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4 Contrarian Views


Note: Snowing like crazy 30 miles north of NYC - wind picking up as I write. The forecast for me is 12-18 inches. I'm hoping it pushes three feet.... Some odds and ends:


MS Pumps Japan


Morgan Stanley has a new report on GOOG. Not surprisingly, the folks at MS like the stock. They looked at the variables and concluded the shares could trade 20+% higher; they also have a bear case where the stock could be 16% down on the year. The graph of those expectations:




It's appropriate for MS to have a bull and a bear case, that's the nature of investing. MS does not always present a balanced view. I wrote about the firm's outlook for AAPL on 12/17. Back then, MS thought that AAPL could go no lower than $500 - an assumption that has proven wrong.




I bring this up to make a point about yet another MS pick. The folks wearing the spats are wild crazy in love with Japanese stocks. MS thinks that the TOPIX is a sure bet - no downside at all.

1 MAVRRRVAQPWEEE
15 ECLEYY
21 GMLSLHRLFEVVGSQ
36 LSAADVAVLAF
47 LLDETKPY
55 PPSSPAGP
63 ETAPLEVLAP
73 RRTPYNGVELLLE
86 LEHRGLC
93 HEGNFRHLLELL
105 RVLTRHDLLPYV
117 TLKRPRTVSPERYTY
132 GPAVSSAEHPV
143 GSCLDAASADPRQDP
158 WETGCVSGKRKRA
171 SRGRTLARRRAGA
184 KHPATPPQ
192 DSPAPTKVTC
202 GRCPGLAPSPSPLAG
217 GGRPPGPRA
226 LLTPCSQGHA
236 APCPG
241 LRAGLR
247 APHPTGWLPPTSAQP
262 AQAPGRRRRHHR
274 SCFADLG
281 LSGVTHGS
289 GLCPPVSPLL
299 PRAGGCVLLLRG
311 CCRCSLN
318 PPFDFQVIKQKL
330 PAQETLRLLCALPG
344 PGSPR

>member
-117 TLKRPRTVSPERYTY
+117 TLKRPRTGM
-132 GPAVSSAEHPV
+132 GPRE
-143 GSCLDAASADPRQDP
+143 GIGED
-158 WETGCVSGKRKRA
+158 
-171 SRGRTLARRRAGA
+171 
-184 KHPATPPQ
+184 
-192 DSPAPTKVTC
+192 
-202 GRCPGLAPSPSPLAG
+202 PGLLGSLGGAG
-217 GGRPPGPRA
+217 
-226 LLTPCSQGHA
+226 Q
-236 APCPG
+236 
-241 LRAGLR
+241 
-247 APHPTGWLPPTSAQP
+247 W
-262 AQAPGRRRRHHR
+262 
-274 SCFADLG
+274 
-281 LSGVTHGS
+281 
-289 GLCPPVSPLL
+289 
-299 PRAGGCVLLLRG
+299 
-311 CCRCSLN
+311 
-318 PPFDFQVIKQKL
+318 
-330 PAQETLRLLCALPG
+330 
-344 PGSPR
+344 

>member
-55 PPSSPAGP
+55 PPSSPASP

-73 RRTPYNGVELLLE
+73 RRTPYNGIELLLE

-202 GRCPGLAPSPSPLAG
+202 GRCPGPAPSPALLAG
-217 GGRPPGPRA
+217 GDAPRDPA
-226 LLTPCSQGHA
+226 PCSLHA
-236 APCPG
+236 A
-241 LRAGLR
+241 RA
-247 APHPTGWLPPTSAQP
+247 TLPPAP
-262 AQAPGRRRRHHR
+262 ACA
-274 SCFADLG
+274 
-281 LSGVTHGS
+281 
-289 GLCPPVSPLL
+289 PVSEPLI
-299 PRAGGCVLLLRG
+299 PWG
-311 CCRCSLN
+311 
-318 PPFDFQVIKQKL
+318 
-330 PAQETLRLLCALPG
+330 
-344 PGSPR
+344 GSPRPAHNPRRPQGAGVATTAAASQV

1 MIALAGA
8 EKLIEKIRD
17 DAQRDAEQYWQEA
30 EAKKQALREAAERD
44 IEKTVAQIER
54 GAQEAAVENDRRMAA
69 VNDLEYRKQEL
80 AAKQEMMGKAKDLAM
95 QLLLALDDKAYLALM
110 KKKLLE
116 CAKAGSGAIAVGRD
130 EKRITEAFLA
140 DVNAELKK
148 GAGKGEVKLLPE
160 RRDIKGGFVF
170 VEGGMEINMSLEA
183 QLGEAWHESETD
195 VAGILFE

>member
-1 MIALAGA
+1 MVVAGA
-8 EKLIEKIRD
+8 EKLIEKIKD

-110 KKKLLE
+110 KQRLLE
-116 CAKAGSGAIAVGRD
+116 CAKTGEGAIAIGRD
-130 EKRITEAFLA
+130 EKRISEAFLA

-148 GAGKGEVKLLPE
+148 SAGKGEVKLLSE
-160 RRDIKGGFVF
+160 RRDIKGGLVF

In fairness to MS, they are not alone with their extremely bullish view on Japan. In fact, they are in a monster crowd of folks, all of the whom see only higher stocks and smooth sailing. When was the last time that "everyone" was right?





The following is a pic of the first paragraph of a letter sent to Jeff Zients, the current head of the OMB. The letter was signed by a number of Republican big shots.


letter page one



The letter is an info request. It's a witch hunt headed in the direction of Jack Lew, Obama's candidate for Treasury Secretary. The suggestion is that Lew was derelict on a reporting requirement related to Medicare while he ran OMB. As near as I can tell, this is much ado about nothing. But, then again, there are those heavy hitter Republicans doing the asking.


I take this to be evidence that Lew is in for a hell of a battle with his confirmation hearings. This is going to get dragged out for as long as possible. We will not have a T-Sec for months. Too bad - there are a few issues on the calendar where a T-Sec might come in handy: